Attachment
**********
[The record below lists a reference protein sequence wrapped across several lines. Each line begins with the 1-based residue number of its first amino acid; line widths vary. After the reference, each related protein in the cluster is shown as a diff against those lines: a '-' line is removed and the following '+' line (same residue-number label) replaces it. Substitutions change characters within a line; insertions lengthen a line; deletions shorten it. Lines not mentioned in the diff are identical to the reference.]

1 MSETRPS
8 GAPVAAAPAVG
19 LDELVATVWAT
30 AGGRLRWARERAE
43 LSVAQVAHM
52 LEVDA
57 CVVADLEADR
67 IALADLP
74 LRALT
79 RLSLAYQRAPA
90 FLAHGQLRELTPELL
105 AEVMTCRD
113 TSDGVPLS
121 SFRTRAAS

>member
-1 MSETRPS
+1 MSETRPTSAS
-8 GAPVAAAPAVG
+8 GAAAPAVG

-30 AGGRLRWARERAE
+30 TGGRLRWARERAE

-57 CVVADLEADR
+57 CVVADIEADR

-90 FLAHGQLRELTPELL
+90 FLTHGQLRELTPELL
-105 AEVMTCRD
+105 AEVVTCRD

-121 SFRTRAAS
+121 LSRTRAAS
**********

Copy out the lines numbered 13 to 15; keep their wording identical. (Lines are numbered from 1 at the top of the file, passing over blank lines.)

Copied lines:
105 AEVMTCRD
113 TSDGVPLS
121 SFRTRAAS